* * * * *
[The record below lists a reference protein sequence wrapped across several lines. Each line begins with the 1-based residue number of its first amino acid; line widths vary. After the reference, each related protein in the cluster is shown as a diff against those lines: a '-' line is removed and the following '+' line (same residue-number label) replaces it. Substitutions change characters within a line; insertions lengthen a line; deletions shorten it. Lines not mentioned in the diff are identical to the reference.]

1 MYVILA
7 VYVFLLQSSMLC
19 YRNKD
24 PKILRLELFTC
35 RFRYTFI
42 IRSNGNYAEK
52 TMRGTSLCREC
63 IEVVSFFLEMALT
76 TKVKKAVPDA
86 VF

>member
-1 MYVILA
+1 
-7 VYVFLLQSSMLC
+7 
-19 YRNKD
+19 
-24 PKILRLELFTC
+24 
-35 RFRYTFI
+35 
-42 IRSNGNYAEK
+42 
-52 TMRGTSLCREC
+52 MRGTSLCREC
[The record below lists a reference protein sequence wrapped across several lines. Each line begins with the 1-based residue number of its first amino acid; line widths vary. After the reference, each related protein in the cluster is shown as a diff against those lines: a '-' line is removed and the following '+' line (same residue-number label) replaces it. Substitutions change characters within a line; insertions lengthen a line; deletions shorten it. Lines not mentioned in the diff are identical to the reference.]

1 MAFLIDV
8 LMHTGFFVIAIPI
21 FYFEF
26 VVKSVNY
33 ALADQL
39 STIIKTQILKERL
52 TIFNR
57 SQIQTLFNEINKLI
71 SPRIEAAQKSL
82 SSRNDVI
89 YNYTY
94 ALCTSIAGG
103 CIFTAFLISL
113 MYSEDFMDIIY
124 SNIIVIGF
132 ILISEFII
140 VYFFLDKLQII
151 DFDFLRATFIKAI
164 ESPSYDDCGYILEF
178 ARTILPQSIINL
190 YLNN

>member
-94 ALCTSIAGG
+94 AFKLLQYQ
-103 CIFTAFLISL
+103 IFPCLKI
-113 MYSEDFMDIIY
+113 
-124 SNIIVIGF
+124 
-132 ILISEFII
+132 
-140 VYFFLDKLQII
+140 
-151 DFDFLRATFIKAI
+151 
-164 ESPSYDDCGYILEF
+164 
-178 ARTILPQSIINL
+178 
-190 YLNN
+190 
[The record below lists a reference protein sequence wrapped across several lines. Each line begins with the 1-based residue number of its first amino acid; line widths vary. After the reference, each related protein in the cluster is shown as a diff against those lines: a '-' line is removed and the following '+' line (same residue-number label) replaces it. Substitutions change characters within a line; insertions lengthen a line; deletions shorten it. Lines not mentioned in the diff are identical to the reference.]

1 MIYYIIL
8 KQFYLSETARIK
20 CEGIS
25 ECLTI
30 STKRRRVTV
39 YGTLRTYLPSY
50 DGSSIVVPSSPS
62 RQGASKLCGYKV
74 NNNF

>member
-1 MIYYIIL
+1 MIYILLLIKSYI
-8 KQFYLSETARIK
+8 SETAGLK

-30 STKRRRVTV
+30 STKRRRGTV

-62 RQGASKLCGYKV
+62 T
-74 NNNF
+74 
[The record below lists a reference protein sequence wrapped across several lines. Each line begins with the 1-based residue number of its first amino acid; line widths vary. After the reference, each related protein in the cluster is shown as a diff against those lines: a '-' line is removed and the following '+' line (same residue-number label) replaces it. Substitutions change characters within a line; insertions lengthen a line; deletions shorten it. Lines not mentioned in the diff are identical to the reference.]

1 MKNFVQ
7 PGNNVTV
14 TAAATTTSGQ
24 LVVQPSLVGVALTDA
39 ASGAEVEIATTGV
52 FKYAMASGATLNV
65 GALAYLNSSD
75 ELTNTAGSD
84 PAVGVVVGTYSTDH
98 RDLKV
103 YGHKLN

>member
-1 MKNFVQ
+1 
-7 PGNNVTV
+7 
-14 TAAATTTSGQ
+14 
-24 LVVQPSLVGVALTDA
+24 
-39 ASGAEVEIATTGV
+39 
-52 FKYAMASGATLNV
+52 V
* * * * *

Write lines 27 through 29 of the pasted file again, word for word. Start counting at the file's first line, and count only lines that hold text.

[The record below lists a reference protein sequence wrapped across several lines. Each line begins with the 1-based residue number of its first amino acid; line widths vary. After the reference, each related protein in the cluster is shown as a diff against those lines: a '-' line is removed and the following '+' line (same residue-number label) replaces it. Substitutions change characters within a line; insertions lengthen a line; deletions shorten it. Lines not mentioned in the diff are identical to the reference.]

1 MAFLIDV
8 LMHTGFFVIAIPI